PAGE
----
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The Poetry of the Chartist Movement A Literary and Historical Study (Studies in Social History) by Ulrike Schwab

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Published by Springer .
Written in English


  • Poetry & poets,
  • Social history,
  • Political Science,
  • History & Theory - General,
  • Working class writings, English,
  • 19th Century English Poetry,
  • Poetry,
  • English,
  • History: World,
  • Politics/International Relations,
  • England,
  • History and criticism,
  • English, Irish, Scottish, Welsh,
  • Poetry / Single Author / British & Irish,
  • Political Science / History & Theory,
  • Political Science : History & Theory - General,
  • English poetry,
  • 19th century,
  • Great Britain,
  • History,
  • Literature And Society

Book details:

The Physical Object
Number of Pages260
ID Numbers
Open LibraryOL7807109M
ISBN 100792321103
ISBN 109780792321101

Download The Poetry of the Chartist Movement


Between and , the leading Chartist newspaper, the Northern Star, published over poems written by more than poets - as the readership of the Northern Star numbered hundreds of thousands, these poems were amongst the most widely read of the Victorian era. This book offers a complete record of all the poems by:   The Poetry of the Chartist Movement by Ulrike Schwab, , available at Book Depository with free delivery : Ulrike Schwab. This book is a comprehensive analysis of a neglected aspect of Chartism, its poetry. In order to show how much this poetry can contribute to a deeper understanding of the movement, the poems are treated as literary pieces and as historical sources. An Anthology of Chartist Poetry: Poetry of the British Working Class, ss. An Anthology of Chartist Poetry.: Peter Scheckner. Fairleigh Dickinson Univ Press, - Literary Criticism -.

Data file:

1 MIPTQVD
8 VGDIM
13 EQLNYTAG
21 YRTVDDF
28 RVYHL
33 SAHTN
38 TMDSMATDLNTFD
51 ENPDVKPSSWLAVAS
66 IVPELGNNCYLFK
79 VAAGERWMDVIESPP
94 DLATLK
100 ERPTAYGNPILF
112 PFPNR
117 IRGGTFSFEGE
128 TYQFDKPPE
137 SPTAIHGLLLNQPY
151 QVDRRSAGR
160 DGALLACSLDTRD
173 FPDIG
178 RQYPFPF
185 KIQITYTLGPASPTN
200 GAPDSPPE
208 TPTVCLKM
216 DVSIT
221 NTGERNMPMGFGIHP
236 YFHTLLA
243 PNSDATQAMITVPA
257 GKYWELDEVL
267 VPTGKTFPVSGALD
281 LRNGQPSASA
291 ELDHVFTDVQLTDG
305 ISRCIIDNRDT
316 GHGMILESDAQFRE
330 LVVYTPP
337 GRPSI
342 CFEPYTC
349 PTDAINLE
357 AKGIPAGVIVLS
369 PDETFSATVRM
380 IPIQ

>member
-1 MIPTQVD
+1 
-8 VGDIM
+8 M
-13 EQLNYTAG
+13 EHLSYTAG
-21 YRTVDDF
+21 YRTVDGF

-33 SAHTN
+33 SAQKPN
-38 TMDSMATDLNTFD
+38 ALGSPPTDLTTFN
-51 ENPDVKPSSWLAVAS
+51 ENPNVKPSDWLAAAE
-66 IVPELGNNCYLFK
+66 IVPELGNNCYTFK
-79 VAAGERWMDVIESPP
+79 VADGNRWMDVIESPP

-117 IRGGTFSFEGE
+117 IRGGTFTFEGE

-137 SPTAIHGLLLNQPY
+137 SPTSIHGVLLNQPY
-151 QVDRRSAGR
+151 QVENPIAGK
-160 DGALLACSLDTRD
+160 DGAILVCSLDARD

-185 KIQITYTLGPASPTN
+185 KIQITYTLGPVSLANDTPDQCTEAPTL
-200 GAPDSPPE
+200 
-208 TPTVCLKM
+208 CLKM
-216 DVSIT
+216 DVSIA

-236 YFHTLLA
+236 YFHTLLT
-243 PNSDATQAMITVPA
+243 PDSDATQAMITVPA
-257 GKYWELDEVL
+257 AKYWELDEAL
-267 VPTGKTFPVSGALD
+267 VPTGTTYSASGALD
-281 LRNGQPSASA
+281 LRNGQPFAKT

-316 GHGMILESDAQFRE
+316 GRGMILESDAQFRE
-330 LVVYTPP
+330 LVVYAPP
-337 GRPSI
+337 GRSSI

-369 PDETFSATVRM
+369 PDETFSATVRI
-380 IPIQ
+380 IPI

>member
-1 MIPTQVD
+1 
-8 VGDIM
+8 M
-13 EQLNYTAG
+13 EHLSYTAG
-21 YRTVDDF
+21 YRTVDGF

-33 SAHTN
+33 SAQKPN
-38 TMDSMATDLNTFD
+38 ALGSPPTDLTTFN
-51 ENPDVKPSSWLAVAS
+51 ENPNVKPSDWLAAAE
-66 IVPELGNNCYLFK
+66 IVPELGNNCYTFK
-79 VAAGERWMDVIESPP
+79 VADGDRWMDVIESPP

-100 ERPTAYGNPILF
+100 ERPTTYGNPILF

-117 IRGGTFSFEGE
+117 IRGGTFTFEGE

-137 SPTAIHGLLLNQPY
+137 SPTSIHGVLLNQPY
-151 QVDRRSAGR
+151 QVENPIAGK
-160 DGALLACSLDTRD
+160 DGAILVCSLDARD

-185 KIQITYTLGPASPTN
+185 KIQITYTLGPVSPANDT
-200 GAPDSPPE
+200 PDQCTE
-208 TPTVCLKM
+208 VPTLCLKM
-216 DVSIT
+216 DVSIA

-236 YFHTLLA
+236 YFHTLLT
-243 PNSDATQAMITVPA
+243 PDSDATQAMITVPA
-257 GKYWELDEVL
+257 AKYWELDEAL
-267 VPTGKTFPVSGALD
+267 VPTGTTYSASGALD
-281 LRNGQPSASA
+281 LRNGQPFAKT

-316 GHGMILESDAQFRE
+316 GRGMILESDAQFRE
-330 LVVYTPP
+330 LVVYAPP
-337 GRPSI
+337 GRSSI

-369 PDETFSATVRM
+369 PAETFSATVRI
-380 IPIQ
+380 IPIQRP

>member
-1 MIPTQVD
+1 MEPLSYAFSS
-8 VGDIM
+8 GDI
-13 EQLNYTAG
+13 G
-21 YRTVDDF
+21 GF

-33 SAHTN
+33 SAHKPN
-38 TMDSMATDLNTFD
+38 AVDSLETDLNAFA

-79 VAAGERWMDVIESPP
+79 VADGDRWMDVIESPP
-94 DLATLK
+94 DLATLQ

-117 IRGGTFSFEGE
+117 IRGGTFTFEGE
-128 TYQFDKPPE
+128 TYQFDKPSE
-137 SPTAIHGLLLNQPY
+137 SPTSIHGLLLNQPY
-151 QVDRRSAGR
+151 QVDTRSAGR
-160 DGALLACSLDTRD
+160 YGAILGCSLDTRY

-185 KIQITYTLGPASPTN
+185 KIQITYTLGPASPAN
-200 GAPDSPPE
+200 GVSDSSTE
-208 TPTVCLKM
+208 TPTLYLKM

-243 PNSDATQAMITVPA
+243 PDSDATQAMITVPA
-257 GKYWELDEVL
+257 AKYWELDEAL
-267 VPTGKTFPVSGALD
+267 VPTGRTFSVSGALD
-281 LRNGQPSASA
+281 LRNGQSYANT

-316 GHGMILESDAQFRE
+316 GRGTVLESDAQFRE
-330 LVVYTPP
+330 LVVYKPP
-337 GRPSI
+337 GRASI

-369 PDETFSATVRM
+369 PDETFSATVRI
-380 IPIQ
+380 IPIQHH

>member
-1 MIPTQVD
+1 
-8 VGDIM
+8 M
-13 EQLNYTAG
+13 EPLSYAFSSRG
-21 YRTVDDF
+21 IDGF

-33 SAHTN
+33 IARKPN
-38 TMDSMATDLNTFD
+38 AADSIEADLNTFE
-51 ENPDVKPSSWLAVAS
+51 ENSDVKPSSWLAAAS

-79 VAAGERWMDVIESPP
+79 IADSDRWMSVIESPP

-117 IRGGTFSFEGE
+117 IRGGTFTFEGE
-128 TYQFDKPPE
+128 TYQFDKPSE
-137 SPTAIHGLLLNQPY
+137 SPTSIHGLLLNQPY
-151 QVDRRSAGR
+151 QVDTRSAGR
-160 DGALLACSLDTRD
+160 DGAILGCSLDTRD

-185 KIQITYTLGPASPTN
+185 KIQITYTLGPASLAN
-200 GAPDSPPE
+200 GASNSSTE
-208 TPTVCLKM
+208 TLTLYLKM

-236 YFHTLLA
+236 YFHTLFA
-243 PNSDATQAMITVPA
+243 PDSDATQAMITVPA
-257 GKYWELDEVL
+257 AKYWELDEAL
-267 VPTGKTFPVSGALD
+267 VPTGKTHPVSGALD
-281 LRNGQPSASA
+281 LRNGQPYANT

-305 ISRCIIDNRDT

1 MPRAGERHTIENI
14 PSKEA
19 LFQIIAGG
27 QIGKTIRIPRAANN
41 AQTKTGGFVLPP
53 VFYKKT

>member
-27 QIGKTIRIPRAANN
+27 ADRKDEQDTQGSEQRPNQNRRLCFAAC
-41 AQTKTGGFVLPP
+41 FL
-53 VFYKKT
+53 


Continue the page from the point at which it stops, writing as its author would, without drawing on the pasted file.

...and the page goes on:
Between and , the leading Chartist newspaper, the Northern Star, published over 1, poems by more than poets. As well as examining the critical history of Chartist poetry, this book explores its contribution to the struggle for democratic rights, analysing the interplay between politics, aesthetics and s: 1. Chartism, which was supported by tens of thousands of working-class people in mid-nineteenth-century, Britain, took its name from the People's Charter. Published in , the Charter called for universal suffrage, the ballot, no property qualifications for members of parliament, payment for members of parliament, equal electoral areas and annual Chartist movement continues to. JOHN COLLINS ~ CHARTIST CHARTIST POEMS & SONGS During the Chartist Movement poems and songs were not only used to express the mood and plight of the working poor, they were also used to mark important events. In the case of the National Chartist Hymn Book the songs were more about social justice as opposed to godly praise.   The leading Chartist newspaper, the Northern Star, published almost 1, poems from at least Chartist poets between and The Northern Star's poetry column was not an attempt to impose ‘culture’ from above, rather it was a response to a popular demand that poetry could and should speak to working-class desires and needs.

  Chartist poetry generally refers to verse affiliated with the Chartist Movement, , though some poems were published after these dates (Armstrong ). Chartist poetry can be identified by any combination of its politicized subject matter, the poet’s established association with the movement, or even by virtue of its publication history and appearance in Chartist literature. Thackeray created the illuminated “A” for Vanity Fair — George P. Landow.] ble, informed, and well-researched, this book uses considerable archives of Chartist journal poetry to advance and deepen our understanding of the role that poetry had to play in this innovative working-class movement. The core of the work is the three chapters that explore the nature and importance of poetry at the three climactic points in the Chartist movement in , and This is achieved by examining the ideological afterlife of the Newport rising, memory and nostalgia in the year of the mass strikes and ‘the future-hastening storm’ of , the year of the European revolutions.   This is very much a book about the poetry of Chartism rather than the poets of Chartism. Sanders is much more interested in what was written rather than who wrote it, and so we get the names of the poets but little else, even if they were, like E.P. Mead or Benjamin Stott, locally quite important figures in the movement.